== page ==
(T428) IN VITRO SPERMATOGONIAL DIFFERENTIATION IN JSD MOUSE TESTES IS STIMULATED BY ELEVATED TEMPERATURE.
Porter, Karen1, Meistrich, Marvin1, 1 UT M.D. Anderson Cancer Center, Houston, TX
ABSTRACT- Male mice homozygous for the jsd mutation undergo an initial wave of spermatogenesis, but within a few weeks, spermatogenesis stops and tubules contain primarily Sertoli cells and A spermatogonia. We have determined that cryptorchidism will restore spermatogenesis in jsd mice despite high intratesticular testosterone levels, indicating that spermatogenesis in jsd testes is only sensitive to increased testosterone at reduced scrotal temperatures in vivo. In this study we cultured jsd mouse testis explants at scrotal (32.5°C) and abdominal (37°C) temperatures. Jsd mouse testes were harvested at 10 weeks of age, cut into pieces, placed on Corning Transwell inserts with DMEM/F12 based media with stem cell factor (SCF), and incubated at 32.5°C or 37°C for 9 days. At the end of incubation, the explants were fixed in Bouin's solution and processed for histology. Differentiation was determined by counting the number of leptotene and later spermatocytes per 1,000 Sertoli cells. We found that 100% of the samples cultured with SCF at 37°C exhibited differentiation to spermatocytes, compared to 15% to spermatocytes for cultures with SCF at 32.5°C. At time zero, samples averaged 0.4±0.3 spermatocytes per 1,000 Sertoli cells and samples cultured for 9 days at 37°C increased to 9.9±2.6 spermatocytes per 1,000 Sertoli cells, compared to samples cultured at 32.5°C, which at 0.1±0.02 spermatocytes per 1,000 Sertoli cells, showed no increase from time zero counts. These data indicate that incubation of jsd mouse testis explants at 37°C enhances spermatogonial differentiation as seen in cryptorchid mice in vivo. We are planning experiments using media with no additives to determine whether SCF is required for differentiation and with flutamide, to determine the effect of androgen blockade on differentiation.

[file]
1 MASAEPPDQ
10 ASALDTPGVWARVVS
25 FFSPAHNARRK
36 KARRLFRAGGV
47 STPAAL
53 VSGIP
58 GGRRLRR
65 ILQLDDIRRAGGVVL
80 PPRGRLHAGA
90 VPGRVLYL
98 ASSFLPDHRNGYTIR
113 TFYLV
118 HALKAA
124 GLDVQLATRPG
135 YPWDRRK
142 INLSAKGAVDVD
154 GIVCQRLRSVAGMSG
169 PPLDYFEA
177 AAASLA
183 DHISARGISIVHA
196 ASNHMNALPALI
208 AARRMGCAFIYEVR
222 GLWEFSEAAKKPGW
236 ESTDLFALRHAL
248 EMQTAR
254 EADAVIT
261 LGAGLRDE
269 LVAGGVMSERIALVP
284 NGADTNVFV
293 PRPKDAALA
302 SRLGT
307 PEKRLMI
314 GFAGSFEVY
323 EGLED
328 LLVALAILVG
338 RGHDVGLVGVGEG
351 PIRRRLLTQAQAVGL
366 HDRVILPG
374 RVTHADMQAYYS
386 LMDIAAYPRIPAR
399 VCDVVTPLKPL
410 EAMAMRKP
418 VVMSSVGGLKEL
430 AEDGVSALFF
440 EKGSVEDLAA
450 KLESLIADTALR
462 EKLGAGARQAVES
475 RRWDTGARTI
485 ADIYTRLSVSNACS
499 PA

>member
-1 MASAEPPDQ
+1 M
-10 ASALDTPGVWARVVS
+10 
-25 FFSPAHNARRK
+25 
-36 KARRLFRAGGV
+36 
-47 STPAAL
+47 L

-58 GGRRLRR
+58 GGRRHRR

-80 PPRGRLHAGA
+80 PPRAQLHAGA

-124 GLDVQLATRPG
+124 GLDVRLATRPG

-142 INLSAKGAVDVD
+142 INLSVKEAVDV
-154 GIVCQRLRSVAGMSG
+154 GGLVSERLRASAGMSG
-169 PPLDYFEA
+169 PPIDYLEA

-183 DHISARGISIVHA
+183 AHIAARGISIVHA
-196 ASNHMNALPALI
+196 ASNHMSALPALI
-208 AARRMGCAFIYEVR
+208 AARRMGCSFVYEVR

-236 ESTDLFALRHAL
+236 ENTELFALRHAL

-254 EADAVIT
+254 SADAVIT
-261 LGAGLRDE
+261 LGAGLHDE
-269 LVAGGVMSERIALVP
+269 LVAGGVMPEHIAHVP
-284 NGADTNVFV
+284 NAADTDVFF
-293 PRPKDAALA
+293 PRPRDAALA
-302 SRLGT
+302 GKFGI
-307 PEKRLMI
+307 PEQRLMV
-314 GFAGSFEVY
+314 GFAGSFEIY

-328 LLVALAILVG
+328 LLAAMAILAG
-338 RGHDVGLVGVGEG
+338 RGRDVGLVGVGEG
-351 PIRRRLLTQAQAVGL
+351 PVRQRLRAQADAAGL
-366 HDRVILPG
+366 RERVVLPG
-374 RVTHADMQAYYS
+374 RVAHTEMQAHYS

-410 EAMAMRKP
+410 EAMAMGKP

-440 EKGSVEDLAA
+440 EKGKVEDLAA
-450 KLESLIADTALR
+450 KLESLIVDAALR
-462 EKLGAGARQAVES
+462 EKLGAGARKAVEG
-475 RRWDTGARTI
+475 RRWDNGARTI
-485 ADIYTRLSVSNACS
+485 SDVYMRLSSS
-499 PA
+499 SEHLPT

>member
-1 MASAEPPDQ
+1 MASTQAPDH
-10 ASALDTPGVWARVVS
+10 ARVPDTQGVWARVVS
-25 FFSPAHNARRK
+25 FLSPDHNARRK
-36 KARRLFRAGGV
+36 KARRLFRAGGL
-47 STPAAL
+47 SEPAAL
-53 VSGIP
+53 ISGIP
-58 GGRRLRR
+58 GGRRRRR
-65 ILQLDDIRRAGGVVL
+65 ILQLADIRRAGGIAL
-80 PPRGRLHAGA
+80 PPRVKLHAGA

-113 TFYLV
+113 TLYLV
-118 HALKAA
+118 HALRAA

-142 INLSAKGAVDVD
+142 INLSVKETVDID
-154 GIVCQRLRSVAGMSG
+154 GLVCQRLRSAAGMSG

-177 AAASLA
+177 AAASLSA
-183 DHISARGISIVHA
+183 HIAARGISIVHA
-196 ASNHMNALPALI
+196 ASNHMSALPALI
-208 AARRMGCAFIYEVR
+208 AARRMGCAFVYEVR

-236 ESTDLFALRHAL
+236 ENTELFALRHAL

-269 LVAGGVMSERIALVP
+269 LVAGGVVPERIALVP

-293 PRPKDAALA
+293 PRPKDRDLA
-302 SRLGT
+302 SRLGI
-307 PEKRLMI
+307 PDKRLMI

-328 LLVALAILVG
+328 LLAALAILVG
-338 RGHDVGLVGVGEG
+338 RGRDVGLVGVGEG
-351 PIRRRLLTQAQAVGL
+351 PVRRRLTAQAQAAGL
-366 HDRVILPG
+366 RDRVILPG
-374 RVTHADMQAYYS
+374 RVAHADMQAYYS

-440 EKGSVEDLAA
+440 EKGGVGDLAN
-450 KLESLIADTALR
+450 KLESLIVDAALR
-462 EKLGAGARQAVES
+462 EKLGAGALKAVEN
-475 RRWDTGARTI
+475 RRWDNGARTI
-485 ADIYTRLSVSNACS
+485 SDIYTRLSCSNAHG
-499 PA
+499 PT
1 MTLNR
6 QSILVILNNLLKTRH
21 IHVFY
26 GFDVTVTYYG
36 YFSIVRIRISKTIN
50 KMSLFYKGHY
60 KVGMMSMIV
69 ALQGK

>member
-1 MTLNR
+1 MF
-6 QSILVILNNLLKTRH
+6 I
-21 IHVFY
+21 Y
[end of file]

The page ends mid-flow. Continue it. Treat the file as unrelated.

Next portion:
KEY WORDS: spermatogenesis, jsd mice, testis, culture